One way to build the cross issue alliance is to highlight how a specific misdeed fits the pattern of the Conservatives pro- corporate/pro-empire foreign policy. Too often, groups try to isolate their critique by claiming Canada is a force for good except for the one particular immoral position being criticized.
I propose a multi-issue network be established with a countrywide popular education campaign to “Stop Harper’s Crimes Against Humanity.” As part of the campaign let’s produce half a million stickers with the above slogan and four bullet points touching on climate change, mining, Palestinian rights and militarism. The stickers will direct people to a website with information on the issues. Part of the goal of the first phase of the campaign is to build a coalition of the various organizations already working on these issues.
If the campaign gains traction, a popular tribunal with high profile judges to investigate Harper’s crimes against humanity should be organized. One medium-term goal of a cross-issue network could be to target five or six ridings where Conservative MPs are vulnerable and where the network can mobilize people to poster/leaflet/rally. After establishing the ridings, we should begin a concerted campaign in each of them to draw attention to Harper’s crimes against humanity. How about covering the chosen ridings with thousands of posters and stickers on issues ranging from climate justice to Palestinian rights and distributing leaflets in every mailbox? (This is an entirely doable project. During the 2006 election a small group of solidarity activists distributed 15,000 leaflets and put up 2000 posters in a similar campaign that contributed to the defeat of then foreign minister Pierre Pettigrew because of his role in overthrowing the elected government of Haiti.)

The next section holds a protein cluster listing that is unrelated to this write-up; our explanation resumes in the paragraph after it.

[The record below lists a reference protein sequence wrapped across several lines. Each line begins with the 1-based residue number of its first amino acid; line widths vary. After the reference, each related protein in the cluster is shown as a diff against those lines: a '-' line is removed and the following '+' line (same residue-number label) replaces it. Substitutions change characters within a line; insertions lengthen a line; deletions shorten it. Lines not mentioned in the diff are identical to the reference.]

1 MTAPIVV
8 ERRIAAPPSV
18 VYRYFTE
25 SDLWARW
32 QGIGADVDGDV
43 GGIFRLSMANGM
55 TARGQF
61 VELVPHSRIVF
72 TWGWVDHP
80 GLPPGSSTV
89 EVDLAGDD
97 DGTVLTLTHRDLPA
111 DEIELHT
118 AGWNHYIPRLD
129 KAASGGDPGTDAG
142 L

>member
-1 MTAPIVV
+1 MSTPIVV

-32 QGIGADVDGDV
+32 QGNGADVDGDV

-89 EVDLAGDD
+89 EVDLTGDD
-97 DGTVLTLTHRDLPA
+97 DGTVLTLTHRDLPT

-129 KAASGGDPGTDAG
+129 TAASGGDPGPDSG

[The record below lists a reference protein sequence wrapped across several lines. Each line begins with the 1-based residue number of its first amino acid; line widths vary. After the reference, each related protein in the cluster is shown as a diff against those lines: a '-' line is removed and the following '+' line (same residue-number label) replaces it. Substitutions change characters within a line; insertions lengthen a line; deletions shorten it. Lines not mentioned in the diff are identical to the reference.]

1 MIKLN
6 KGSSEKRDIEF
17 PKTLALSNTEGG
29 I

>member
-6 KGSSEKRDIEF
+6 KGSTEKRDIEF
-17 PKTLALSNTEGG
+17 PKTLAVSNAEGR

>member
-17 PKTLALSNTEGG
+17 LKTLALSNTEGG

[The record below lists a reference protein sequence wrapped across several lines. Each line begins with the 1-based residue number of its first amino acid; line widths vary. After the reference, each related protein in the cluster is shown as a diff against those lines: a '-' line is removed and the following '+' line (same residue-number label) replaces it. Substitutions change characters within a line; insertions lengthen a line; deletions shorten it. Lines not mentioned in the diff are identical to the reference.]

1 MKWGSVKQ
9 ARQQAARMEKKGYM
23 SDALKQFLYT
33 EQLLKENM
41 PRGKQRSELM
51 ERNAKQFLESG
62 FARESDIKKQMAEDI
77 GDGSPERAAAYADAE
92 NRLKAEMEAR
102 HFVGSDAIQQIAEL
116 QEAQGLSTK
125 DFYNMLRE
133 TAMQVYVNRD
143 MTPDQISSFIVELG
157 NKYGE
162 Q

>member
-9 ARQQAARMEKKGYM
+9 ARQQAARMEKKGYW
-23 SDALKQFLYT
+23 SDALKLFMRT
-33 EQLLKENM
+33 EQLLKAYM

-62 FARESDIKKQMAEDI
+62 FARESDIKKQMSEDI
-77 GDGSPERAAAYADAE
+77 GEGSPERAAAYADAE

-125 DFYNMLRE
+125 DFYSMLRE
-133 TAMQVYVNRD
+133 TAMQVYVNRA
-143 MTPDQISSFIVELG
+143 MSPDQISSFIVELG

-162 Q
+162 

When criticizing Harper’s foreign policy let’s be forthright. If we want people to take the time to investigate issues that are distant from their daily lives it’s particularly important to convey the gravity of the situation. We should be clear that foreign military interventions kill and that the Conservatives’ climate policy is devastating many of the world’s most vulnerable. Let the opposition parties soften the language or package the information in a politically palatable way. Our goal should be to force open the narrow parameters of foreign-policy debate. To move beyond what Noam Chomsky calls “the bounds of the expressible.”
We absolutely need to shake Canadians from their complacency. Many people oppose the Conservatives bid to undermine international climate negotiations and are uncomfortable with their unflinching support for Israeli policy. It’s time to turn that discomfort into anger and the anger into action.